Jason dropped the note on the desk and walked over to the dead woman. The alcohol was dry, the swollen throat prepared. He bent down and spread his fingers, placing his hands where another's had been placed. Madness.
Early light broke over the spires of the church in Levallois-Perret in north-west Paris, the March morning cold, the night rain replaced by mist. A few old women, returning to their flats from all-night cleaning shifts in the city proper, trudged in and out of the bronze doors, holding railings and prayer books, devotions about to begin or finished with, precious sleep to follow before the drudgery of surviving the daylight hours. Along with the old women were shabbily dressed men most also old, others pathetically young - holding overcoats together, seeking the warmth of the church, these clutching bottles in their pockets, precious oblivion extended, another day to survive.
One old man, however, did not float with the trance-like movements of the others. He was an old man in a hurry. There was reluctance - even fear, perhaps - in his lined, sallow face, but no hesitation in his progress up the steps and through the doors, past the flickering candles and down the far left aisle of the church. It was an odd hour for a worshipper to seek confession; nevertheless the old beggar went directly to the first booth, parted the curtain and slipped inside.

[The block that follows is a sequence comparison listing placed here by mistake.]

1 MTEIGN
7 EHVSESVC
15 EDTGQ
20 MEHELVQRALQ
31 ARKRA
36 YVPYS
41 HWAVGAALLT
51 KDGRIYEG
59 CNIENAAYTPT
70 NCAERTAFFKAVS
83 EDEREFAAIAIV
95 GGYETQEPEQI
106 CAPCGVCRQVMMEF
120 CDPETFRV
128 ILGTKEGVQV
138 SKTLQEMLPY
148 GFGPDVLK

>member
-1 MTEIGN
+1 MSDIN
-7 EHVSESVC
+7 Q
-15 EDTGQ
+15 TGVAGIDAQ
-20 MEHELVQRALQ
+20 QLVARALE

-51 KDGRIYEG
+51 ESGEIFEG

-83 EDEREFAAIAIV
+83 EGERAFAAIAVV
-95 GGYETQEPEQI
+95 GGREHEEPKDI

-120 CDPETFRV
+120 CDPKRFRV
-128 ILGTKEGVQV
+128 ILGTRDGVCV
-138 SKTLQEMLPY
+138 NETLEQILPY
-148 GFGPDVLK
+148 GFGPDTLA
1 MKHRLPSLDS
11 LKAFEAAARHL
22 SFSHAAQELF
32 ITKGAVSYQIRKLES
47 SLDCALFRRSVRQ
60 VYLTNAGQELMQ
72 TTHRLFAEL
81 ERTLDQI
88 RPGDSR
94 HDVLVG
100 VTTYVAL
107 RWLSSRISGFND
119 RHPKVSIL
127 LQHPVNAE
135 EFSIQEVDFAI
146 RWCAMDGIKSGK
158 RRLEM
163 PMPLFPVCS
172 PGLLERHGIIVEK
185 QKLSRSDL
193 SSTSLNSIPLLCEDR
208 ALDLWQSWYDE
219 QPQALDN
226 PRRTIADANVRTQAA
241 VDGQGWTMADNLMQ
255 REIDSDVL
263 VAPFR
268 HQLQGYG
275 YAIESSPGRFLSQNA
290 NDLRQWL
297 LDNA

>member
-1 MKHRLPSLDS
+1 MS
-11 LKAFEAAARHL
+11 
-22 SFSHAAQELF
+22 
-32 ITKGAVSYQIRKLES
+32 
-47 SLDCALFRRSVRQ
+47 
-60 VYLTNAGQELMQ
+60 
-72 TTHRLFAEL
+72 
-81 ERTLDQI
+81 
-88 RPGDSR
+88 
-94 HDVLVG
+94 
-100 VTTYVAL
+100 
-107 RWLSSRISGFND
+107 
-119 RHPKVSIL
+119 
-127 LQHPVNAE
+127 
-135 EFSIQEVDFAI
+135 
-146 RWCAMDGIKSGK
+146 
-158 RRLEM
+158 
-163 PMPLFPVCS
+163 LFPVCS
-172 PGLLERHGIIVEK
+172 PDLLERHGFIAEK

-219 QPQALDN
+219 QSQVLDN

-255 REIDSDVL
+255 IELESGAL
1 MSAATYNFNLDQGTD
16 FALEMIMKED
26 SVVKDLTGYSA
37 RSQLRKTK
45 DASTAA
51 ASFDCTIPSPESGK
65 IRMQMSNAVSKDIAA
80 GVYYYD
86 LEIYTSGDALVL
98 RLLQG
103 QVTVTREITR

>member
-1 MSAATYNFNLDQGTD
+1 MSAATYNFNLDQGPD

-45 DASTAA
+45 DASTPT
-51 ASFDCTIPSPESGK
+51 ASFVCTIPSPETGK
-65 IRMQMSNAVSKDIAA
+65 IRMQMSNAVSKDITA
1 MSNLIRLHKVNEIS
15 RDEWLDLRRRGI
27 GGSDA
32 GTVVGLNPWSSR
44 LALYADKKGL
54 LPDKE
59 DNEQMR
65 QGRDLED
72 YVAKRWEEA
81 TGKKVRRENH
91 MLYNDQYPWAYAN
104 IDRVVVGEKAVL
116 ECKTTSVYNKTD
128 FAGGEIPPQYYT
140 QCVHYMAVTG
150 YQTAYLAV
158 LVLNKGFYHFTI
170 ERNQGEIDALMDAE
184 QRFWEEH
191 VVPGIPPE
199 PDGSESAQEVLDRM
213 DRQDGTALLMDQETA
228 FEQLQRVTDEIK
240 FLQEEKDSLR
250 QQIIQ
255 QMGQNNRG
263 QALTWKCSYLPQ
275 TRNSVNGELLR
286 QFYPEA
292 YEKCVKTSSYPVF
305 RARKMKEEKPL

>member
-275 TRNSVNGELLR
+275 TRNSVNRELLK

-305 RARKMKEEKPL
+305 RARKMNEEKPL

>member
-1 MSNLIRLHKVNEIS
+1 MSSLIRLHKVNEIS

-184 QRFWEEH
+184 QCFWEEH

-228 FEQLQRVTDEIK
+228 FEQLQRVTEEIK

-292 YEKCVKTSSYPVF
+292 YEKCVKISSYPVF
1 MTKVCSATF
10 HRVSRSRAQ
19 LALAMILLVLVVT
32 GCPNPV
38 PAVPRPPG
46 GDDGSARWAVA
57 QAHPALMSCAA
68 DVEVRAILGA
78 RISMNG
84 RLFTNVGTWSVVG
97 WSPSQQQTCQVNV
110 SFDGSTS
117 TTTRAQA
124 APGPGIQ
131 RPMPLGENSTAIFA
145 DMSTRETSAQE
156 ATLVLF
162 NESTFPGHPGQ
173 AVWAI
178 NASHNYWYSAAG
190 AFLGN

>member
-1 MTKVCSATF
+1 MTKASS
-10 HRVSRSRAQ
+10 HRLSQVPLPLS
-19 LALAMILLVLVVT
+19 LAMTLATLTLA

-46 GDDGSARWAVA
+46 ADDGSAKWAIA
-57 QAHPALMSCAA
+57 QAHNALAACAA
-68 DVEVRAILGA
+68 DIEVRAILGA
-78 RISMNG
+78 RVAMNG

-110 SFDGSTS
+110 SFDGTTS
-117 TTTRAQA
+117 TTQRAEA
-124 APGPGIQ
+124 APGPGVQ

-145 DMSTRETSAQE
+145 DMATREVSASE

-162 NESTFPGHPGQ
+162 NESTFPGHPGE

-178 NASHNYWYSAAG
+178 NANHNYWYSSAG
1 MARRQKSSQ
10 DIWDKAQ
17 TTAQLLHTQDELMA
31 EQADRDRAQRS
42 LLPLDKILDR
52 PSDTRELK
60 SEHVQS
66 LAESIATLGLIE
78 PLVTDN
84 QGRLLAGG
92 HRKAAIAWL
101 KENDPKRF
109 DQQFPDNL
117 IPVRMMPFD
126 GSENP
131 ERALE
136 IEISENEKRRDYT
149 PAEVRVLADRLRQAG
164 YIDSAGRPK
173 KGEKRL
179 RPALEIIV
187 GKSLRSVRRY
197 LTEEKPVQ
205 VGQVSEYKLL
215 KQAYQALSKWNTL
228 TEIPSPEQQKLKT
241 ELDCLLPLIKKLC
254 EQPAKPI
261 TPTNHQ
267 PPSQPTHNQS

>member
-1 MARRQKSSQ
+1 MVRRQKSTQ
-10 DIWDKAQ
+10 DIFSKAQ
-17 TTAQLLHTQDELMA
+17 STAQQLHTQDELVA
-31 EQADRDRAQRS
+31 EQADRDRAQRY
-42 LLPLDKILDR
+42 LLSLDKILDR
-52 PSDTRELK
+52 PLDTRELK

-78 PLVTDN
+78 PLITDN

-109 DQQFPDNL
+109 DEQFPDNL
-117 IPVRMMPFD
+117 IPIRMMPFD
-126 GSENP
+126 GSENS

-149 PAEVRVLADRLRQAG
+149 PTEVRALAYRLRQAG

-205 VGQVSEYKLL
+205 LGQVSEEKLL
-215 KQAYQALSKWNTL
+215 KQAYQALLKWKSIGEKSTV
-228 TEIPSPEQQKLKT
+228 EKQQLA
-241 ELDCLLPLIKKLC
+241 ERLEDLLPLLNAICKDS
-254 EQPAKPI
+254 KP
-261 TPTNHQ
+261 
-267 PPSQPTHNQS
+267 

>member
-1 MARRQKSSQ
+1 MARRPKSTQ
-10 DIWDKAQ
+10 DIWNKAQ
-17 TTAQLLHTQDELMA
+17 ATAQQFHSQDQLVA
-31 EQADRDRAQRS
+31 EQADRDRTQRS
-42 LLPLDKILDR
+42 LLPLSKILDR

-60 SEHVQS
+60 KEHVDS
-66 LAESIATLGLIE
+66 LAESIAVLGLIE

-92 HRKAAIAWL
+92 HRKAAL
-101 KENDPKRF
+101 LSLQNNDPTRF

'Angelus Domini. . . "
'Did you bring it?' the whisper demanded, the priestly silhouette behind the curtain trembling with rage.
'Yes. He thrust it in my hand like a man in a stupor, weeping, telling me to get out He's burned Cain's note to him and says he'll deny everything if a single word is ever mentioned. ' The old man shoved the pages of writing paper under the curtain.
'He used her stationery. . . ' The assassin's whisper broke, a silhouetted hand brought to a silhouetted head, a muted cry of anguish now heard behind the curtain.
'I urge you to remember, Carlos,' pleaded the beggar "The messenger is not responsible for the news he bears. I could have refused to hear it, refused to bring it to you. ' 'How? Why.
'Lavier. He followed her to Pare Monceau, then both of them to the church. I saw him in Neuilly-sur-Seine when I was your point. I told you that. '
'I know. But why! He could have used her in a hundred different ways! Against me! Why this?'